From what I've read, the risk isn't any greater than working with cooking oil.
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Old 05-17-22, 09:13 AM
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Originally Posted by smd4
From what I've read, the risk isn't any greater than working with cooking oil.
The flash point is roughly the same for cooking oils and common waxes, so I'd agree it's not a greater risk. I like the electric wok bc it was cheap, melts it just as quick as a stove top, and it can just live at the "correct" temp setting that will melt the wax but not ignite it. I can also plug it in anywhere instead of its function being tied to the range, so it lives in the shop instead of the kitchen.
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Old 05-17-22, 09:14 AM
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Makes sense.
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Old 05-17-22, 10:36 AM
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Originally Posted by bicyclemayhem
I use an electric wok for wax, melts it in minutes instead of hours and you can usually find one for a few bucks at a thrift store.
Is there Thrift Store Prime where I can order online and get it in two days? I think I went into a thrift store once, a decade ago. OTOH, for something like this, makes sense.

Originally Posted by smd4
Sounds like a dedicated sauce pan on the stove is the easiest/cheapest/most convenient. Are people really worried about fires?
Looking at a bunch of websites, lower limit for a double boiler is $30 delivered. That's probably where I am headed. I can take our hot plate out to our porch, where it would be very well ventilated. Hmm, water boils at 212F and I need to get the wax to 200F, I wonder if I am looking at a very narrow temp window?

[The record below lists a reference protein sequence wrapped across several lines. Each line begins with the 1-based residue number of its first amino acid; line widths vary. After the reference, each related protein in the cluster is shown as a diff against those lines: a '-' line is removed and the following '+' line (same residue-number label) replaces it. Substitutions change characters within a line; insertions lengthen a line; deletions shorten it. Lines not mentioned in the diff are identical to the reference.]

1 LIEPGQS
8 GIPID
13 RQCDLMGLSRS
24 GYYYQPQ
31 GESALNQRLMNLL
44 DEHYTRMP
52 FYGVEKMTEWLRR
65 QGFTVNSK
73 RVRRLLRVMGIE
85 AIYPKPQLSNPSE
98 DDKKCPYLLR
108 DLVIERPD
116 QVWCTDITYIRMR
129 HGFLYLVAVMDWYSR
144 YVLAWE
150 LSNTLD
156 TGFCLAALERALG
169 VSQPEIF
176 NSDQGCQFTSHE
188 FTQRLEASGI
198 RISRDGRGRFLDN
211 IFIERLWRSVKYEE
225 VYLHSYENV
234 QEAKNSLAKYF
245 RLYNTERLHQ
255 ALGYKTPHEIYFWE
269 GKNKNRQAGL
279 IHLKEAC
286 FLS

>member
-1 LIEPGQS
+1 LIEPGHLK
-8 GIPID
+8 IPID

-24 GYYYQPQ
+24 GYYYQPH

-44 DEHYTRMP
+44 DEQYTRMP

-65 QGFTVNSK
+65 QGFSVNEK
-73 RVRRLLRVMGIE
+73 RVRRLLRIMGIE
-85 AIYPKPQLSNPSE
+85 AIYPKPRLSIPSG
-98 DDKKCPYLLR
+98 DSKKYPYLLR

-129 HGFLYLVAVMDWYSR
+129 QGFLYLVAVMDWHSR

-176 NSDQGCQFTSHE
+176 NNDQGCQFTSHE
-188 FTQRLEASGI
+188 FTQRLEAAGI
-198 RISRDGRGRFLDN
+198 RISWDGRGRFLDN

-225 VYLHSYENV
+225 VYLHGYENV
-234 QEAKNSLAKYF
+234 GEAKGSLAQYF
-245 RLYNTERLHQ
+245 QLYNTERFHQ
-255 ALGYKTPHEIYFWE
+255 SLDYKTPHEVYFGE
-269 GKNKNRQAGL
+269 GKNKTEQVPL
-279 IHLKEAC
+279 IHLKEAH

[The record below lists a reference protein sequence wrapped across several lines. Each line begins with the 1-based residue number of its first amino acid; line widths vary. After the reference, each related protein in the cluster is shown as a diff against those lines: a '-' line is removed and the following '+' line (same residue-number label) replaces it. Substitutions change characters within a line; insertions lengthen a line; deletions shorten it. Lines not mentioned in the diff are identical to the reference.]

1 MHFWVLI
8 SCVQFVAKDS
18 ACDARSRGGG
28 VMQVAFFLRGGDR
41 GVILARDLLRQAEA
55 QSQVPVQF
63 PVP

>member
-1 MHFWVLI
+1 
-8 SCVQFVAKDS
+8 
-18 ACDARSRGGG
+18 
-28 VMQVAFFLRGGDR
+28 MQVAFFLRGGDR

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Old 05-17-22, 11:22 AM
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This is the crock pot I use. Only $17 and the perfect size. https://www.amazon.com/gp/product/B0...?ie=UTF8&psc=1
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Old 05-17-22, 11:51 AM
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Originally Posted by smd4
From what I've read, the risk isn't any greater than working with cooking oil.
The flash point of plain paraffin wax is around 390°F.

The flash point of common vegetable oils is around 600°F.
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Old 05-17-22, 12:35 PM
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Originally Posted by davester
This is the crock pot I use. Only $17 and the perfect size. https://www.amazon.com/gp/product/B0...?ie=UTF8&psc=1
99% sure that's the one I have, same brand anyway. Over 2 hours to hit 200F, so I want to replace it.

Tempted to just get a saucepan and skip the double boiler route.
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Old 05-17-22, 05:30 PM
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The real question is, is it French wax or English wax? Domestic wax? No, it is not wax it all - it is a clue!
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Old 05-17-22, 07:05 PM
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Originally Posted by BFisher
The flash point of plain paraffin wax is around 390°F.
If you do the job correctly, and heat to the recommended temperature, you won’t get it that hot.
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Old 05-17-22, 07:11 PM
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Originally Posted by smd4
If you do the job correctly, and heat to the recommended temperature, you won’t get it that hot.
Point being, the risk is much greater with wax than with common vegetable oils, despite what you've read.

Wax on.
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Old 05-17-22, 07:14 PM
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Originally Posted by BFisher
Point being, the risk is much greater with wax than with common vegetable oils, despite what you've read.

Wax on.
I think there are much scarier things to be fearful of than melting wax in your house.

Wax off.